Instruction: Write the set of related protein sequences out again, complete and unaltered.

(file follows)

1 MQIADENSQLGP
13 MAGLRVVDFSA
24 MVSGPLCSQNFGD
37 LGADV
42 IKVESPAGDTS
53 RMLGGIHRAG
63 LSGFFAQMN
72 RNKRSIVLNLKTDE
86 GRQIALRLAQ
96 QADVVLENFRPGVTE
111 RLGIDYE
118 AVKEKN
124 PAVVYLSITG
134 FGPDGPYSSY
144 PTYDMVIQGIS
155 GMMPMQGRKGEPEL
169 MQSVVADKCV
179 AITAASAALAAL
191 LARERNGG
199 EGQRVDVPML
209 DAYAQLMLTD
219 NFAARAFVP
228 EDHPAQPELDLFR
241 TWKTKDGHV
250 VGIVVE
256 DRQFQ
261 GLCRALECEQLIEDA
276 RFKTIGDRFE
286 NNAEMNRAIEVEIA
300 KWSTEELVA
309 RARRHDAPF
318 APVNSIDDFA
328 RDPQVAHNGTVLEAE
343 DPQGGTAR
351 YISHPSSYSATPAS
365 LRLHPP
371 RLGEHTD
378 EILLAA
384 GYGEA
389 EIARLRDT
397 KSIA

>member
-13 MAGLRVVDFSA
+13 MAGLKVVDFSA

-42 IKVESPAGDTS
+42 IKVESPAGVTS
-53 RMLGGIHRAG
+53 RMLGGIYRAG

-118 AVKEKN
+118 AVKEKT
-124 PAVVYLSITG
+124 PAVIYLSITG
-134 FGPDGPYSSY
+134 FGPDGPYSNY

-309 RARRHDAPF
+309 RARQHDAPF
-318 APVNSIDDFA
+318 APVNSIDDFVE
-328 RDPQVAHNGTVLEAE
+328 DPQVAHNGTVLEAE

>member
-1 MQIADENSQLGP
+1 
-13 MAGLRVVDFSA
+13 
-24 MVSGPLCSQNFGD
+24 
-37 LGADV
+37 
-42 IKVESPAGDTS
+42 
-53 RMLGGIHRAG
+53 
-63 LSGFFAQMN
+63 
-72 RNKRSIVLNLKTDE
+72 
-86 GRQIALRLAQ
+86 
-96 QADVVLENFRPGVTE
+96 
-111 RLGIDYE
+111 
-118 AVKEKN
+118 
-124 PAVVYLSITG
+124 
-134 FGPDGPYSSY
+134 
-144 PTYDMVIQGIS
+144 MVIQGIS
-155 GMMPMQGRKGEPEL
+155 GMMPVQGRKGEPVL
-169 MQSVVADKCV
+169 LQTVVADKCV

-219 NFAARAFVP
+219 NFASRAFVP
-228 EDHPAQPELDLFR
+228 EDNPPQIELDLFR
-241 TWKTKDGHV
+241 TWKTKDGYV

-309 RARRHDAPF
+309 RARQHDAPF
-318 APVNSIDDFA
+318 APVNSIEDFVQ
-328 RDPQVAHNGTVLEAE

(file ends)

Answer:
1 MQIADENSQLGP
13 MAGLRVVDFSA
24 MVSGPLCSQNFGD
37 LGADV
42 IKVESPAGDTS
53 RMLGGIHRAG
63 LSGFFAQMN
72 RNKRSIVLNLKTDE
86 GRQIALRLAQ
96 QADVVLENFRPGVTE
111 RLGIDYE
118 AVKEKN
124 PAVVYLSITG
134 FGPDGPYSSY
144 PTYDMVIQGIS
155 GMMPMQGRKGEPEL
169 MQSVVADKCV
179 AITAASAALAAL
191 LARERNGG
199 EGQRVDVPML
209 DAYAQLMLTD
219 NFAARAFVP
228 EDHPAQPELDLFR
241 TWKTKDGHV
250 VGIVVE
256 DRQFQ
261 GLCRALECEQLIEDA
276 RFKTIGDRFE
286 NNAEMNRAIEVEIA
300 KWSTEELVA
309 RARRHDAPF
318 APVNSIDDFA
328 RDPQVAHNGTVLEAE
343 DPQGGTAR
351 YISHPSSYSATPAS
365 LRLHPP
371 RLGEHTD
378 EILLAA
384 GYGEA
389 EIARLRDT
397 KSIA

>member
-13 MAGLRVVDFSA
+13 MAGLKVVDFSA

-42 IKVESPAGDTS
+42 IKVESPAGVTS
-53 RMLGGIHRAG
+53 RMLGGIYRAG

-118 AVKEKN
+118 AVKEKT
-124 PAVVYLSITG
+124 PAVIYLSITG
-134 FGPDGPYSSY
+134 FGPDGPYSNY

-309 RARRHDAPF
+309 RARQHDAPF
-318 APVNSIDDFA
+318 APVNSIDDFVE
-328 RDPQVAHNGTVLEAE
+328 DPQVAHNGTVLEAE

>member
-1 MQIADENSQLGP
+1 
-13 MAGLRVVDFSA
+13 
-24 MVSGPLCSQNFGD
+24 
-37 LGADV
+37 
-42 IKVESPAGDTS
+42 
-53 RMLGGIHRAG
+53 
-63 LSGFFAQMN
+63 
-72 RNKRSIVLNLKTDE
+72 
-86 GRQIALRLAQ
+86 
-96 QADVVLENFRPGVTE
+96 
-111 RLGIDYE
+111 
-118 AVKEKN
+118 
-124 PAVVYLSITG
+124 
-134 FGPDGPYSSY
+134 
-144 PTYDMVIQGIS
+144 MVIQGIS
-155 GMMPMQGRKGEPEL
+155 GMMPVQGRKGEPVL
-169 MQSVVADKCV
+169 LQTVVADKCV

-219 NFAARAFVP
+219 NFASRAFVP
-228 EDHPAQPELDLFR
+228 EDNPPQIELDLFR
-241 TWKTKDGHV
+241 TWKTKDGYV

-309 RARRHDAPF
+309 RARQHDAPF
-318 APVNSIDDFA
+318 APVNSIEDFVQ
-328 RDPQVAHNGTVLEAE